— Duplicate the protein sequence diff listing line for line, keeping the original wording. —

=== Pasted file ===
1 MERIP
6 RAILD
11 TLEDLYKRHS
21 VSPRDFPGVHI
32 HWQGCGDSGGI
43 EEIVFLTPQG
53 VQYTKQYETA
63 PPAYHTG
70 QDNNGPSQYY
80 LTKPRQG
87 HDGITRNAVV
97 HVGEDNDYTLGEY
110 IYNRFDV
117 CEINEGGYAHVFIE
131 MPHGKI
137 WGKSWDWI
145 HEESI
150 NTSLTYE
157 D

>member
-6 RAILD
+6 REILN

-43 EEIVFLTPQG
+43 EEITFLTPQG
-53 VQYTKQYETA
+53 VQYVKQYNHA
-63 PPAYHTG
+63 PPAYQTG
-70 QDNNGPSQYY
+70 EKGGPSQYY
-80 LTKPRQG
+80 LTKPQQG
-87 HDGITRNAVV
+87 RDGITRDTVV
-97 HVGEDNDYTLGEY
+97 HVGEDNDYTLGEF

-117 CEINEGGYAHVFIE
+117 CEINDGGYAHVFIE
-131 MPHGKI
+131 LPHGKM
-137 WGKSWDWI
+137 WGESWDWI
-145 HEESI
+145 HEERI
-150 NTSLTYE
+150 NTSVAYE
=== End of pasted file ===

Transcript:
1 MERIP
6 RAILD
11 TLEDLYKRHS
21 VSPRDFPGVHI
32 HWQGCGDSGGI
43 EEIVFLTPQG
53 VQYTKQYETA
63 PPAYHTG
70 QDNNGPSQYY
80 LTKPRQG
87 HDGITRNAVV
97 HVGEDNDYTLGEY
110 IYNRFDV
117 CEINEGGYAHVFIE
131 MPHGKI
137 WGKSWDWI
145 HEESI
150 NTSLTYE
157 D

>member
-6 RAILD
+6 REILN

-43 EEIVFLTPQG
+43 EEITFLTPQG
-53 VQYTKQYETA
+53 VQYVKQYNHA
-63 PPAYHTG
+63 PPAYQTG
-70 QDNNGPSQYY
+70 EKGGPSQYY
-80 LTKPRQG
+80 LTKPQQG
-87 HDGITRNAVV
+87 RDGITRDTVV
-97 HVGEDNDYTLGEY
+97 HVGEDNDYTLGEF

-117 CEINEGGYAHVFIE
+117 CEINDGGYAHVFIE
-131 MPHGKI
+131 LPHGKM
-137 WGKSWDWI
+137 WGESWDWI
-145 HEESI
+145 HEERI
-150 NTSLTYE
+150 NTSVAYE